Mudcat Café Message Lyrics & Knowledge Personal Pages Record Shop Auction Links Radio & Media Kids Membership Help
The Mudcat Cafeawe



User Name Thread Name Subject Posted
Goose Gander Three Butchers: WHY the naked woman? (82* d) RE: Three Butchers: WHY the naked woman? 07 Apr 10


THREE JOLLY BUTCHER BOYS

As sung by Biggun Smith, recorded by Peter Shepheard in The Fisherman bar at Beachley Ferry, Gloucestershire, 3 January, 1967

Oh there was three jolly butcher boys,
It was on one market day;
As they was a-driving along my boys,
Now hard as they could tear;
"Oh stop your horse," cried Gilson,
"I've heard a woman scream."

"Oh stop your horse," cried Gilson,
"I'll stop my horse cried he"
"Oh stop your horse," cried Gilson,
"I've heard a woman scream."

"I'll stop my horse." cried Johnson,
"I'll stop my horse," cried he.
"For I never was down hearted
And afraid of any man."

Them woods they searched all over,
To a woman I'll behold,
"What brings you here stark naked,
With your hair bound to the ground?"

"Is you put here for a murderer,
Or is you put here for some snare?"
"Them rogues they've rippèd me, they've tored me,
Bound my hair down to the ground.

Oh Johnson being such a valiant man,
And a man of courage bold,
He took his jacket from his back,
Just to keep her from the cold.

Sure as they was a-driving along my boys,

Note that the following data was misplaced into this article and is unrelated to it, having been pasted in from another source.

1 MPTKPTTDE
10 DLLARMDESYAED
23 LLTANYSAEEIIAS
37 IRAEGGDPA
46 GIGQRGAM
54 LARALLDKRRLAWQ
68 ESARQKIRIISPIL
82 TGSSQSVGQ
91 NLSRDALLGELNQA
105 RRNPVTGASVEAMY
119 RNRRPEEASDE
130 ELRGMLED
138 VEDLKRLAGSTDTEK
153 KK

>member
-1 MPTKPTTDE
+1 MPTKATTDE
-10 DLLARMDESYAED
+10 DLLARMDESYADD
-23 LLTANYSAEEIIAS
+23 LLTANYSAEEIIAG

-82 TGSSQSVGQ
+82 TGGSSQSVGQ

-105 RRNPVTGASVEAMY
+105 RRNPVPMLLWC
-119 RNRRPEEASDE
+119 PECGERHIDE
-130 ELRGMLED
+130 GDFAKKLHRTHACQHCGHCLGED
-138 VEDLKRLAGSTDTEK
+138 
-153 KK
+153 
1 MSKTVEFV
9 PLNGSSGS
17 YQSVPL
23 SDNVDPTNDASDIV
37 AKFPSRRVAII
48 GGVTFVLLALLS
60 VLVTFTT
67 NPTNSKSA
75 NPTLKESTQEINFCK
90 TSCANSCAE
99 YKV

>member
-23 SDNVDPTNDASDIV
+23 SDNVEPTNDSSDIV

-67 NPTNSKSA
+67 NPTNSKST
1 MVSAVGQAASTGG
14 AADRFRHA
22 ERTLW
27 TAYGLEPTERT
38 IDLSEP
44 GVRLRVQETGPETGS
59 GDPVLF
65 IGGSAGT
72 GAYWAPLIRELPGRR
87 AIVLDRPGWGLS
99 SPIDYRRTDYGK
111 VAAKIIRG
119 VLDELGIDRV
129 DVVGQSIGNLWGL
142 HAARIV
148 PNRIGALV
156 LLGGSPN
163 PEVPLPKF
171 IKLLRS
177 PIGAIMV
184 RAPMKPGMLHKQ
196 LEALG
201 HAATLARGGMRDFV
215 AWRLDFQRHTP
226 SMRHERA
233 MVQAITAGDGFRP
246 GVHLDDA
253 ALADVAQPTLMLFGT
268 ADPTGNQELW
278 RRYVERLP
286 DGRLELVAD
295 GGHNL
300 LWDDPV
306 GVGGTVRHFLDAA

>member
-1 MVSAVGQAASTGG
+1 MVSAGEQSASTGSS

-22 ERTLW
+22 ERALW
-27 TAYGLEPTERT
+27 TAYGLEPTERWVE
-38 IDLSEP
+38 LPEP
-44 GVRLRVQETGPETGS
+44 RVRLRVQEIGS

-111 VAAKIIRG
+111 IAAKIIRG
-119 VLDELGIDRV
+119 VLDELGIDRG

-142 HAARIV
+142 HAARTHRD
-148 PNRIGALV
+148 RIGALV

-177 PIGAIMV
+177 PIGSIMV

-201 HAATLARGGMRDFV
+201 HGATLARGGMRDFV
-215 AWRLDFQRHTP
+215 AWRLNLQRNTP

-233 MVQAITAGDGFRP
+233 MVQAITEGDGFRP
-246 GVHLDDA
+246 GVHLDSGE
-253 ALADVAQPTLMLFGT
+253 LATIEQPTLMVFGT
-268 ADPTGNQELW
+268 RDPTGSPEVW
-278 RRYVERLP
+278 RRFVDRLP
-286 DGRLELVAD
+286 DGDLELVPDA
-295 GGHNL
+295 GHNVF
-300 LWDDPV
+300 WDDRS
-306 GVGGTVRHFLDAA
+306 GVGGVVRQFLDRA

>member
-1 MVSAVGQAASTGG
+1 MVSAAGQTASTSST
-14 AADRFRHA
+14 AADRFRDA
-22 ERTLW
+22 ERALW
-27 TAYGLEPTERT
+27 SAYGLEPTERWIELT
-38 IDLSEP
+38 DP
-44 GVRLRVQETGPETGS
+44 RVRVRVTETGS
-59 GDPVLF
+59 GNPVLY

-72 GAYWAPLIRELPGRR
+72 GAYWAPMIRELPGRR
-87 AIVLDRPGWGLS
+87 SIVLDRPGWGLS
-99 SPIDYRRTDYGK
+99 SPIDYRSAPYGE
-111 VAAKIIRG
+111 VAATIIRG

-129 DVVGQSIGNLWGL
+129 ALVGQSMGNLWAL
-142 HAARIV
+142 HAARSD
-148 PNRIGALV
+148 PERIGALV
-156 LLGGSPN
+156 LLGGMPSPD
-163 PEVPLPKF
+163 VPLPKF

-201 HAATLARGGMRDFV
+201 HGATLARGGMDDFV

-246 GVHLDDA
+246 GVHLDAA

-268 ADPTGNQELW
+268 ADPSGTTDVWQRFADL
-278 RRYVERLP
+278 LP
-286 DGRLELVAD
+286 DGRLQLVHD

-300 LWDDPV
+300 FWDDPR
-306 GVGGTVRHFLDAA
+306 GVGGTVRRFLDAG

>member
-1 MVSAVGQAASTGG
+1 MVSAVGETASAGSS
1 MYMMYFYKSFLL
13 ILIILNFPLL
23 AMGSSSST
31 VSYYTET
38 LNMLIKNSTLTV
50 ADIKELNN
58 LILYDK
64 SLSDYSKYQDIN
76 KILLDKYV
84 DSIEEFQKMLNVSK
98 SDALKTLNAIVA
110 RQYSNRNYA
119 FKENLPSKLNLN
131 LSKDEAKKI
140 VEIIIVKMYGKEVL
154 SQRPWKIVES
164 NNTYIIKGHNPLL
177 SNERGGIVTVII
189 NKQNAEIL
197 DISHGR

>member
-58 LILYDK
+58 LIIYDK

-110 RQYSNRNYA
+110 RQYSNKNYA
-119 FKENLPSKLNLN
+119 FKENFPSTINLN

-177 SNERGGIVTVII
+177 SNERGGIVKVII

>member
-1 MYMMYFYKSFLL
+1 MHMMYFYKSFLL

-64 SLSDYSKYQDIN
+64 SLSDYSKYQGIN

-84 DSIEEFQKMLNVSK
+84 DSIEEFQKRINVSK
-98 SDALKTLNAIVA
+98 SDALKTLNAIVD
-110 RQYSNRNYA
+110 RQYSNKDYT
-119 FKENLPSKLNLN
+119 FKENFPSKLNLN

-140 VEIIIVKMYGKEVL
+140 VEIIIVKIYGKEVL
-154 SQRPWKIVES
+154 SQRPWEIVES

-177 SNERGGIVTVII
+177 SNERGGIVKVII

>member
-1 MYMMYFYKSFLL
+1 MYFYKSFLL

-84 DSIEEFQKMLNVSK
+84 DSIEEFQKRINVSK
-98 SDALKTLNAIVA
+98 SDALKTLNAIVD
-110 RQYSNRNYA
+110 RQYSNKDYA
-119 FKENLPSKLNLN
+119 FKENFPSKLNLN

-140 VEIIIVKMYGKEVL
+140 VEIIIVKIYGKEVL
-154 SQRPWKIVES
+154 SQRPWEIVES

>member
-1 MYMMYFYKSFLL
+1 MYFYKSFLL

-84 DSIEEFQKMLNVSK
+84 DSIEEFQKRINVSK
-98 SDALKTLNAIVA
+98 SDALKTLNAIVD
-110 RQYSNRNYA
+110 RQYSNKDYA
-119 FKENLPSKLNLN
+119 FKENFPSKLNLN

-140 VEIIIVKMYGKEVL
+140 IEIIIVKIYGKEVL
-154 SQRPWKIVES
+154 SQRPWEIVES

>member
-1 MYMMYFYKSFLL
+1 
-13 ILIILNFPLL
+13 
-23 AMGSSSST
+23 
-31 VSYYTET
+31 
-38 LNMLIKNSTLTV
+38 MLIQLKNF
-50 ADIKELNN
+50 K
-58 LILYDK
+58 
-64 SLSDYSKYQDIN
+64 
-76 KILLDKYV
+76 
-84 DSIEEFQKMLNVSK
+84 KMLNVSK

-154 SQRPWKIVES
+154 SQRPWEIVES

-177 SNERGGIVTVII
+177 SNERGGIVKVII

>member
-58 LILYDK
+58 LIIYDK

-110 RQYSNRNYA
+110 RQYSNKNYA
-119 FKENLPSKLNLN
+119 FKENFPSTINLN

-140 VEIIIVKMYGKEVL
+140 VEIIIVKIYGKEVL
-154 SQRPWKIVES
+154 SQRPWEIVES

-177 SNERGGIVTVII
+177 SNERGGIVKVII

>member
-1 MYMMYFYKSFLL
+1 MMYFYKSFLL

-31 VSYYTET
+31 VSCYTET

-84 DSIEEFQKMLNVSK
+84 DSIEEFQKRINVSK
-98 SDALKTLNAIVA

Now hard as they could tear,
"Oh stop your horse," cried robbers,
"You can either fight or die."

"I'll stop my horse," cried robber [Johnson],
"I'll stop my horse," cried he
"For I never was down hearted,
And afraid of any man."

Oh Johnson being such a valiant man,
Oh a man of courage bold,
Oh Johnson drawed his slittering sword,
He slittered them to the ground.

"I got a fall," cried Johnson,
"I got a fall cried he,"
"For it was that villain woman,
Has give me my death wound."

She was took as a prisoner,
Put behind strong iron bars,
For killing the finest butcher boy,
That trod old England's ground.

Notes:
"This old ballad has 123 Roud entries, principally from books and collections, yet is still to be found in the living tradition in England and Scotland, and there are 15 sound recordings. There are also many examples from Canada and the USA, but only two listings for Irish singers. It is probably founded on an event that took place in 17th century England and was certainly printed in a blackletter broadside in 1678 under the title Three Worthy Butchers of the North. Of the sound recordings, probably only three remain available: George Fosbury (Folktracks FSA426), Bob Scarce (Folktracks 60-029) and Walter Pardon (Topic TSCD514)."

Source:
Wiggy Smith - Band of Gold (Musical Traditions, MT CD 307)


Post to this Thread -

Back to the Main Forum Page

By clicking on the User Name, you will requery the forum for that user. You will see everything that he or she has posted with that Mudcat name.

By clicking on the Thread Name, you will be sent to the Forum on that thread as if you selected it from the main Mudcat Forum page.
   * Click on the linked number with * to view the thread split into pages (click "d" for chronologically descending).

By clicking on the Subject, you will also go to the thread as if you selected it from the original Forum page, but also go directly to that particular message.

By clicking on the Date (Posted), you will dig out every message posted that day.

Try it all, you will see.